Understand that if an autistic child is reacting to a stimulus in a way in which you or their peers may find odd, it is probably for a reason. For example, if a child panics every time someone touches their head, it may be because it is painful to them (many autistic individuals have a low pain threshold).

  • You may want to explain to other class members that the autistic student is not reacting just to make others laugh, and that they do not like whatever the stimulus is. Autistic children are often bullied unintentionally, as neurotypical children can find their reactions amusing or annoying, and do not understand when something is negatively affecting an autistic student.

Part4 : Understanding the Law and Best Practices

Understand that every child has the right to an education, regardless of disability status. In the United States, the Individuals with Disabilities Education Act (IDEA, enacted in 1975) and the Americans with Disabilities Act (enacted in 1990) are federal laws that require public schools to provide a free and accessible education for all individuals.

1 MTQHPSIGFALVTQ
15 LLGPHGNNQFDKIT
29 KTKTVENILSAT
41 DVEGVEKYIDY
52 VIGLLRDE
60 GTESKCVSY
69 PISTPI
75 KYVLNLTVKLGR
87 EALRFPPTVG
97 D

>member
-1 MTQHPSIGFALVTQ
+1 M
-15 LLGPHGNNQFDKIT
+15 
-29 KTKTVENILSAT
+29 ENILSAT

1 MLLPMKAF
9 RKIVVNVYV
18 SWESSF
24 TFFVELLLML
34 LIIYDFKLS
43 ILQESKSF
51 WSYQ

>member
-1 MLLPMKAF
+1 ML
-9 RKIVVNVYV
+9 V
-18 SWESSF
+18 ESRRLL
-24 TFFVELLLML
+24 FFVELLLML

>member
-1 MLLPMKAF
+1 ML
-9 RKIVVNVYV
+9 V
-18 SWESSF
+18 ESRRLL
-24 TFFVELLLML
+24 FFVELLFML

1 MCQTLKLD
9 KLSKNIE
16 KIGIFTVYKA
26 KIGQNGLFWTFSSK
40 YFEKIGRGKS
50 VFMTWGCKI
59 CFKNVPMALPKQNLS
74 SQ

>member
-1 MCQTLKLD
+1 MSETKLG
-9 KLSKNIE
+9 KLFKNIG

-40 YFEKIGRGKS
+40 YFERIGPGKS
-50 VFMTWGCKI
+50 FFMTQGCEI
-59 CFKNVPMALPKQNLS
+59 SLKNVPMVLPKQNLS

• The laws cover children who meet eligibility requirements in one of thirteen areas, whose disability negatively affects his or her educational performance, and who requires special educational services as a result of their disability. Autism spectrum disorder is a qualifying diagnosis.[12]
  • Not only must the state provide a free education for all individuals, but that education must meet his or her unique individual needs, which can differ from neurotypical children (that is, children who do not have a neurological diagnosis such as ASD).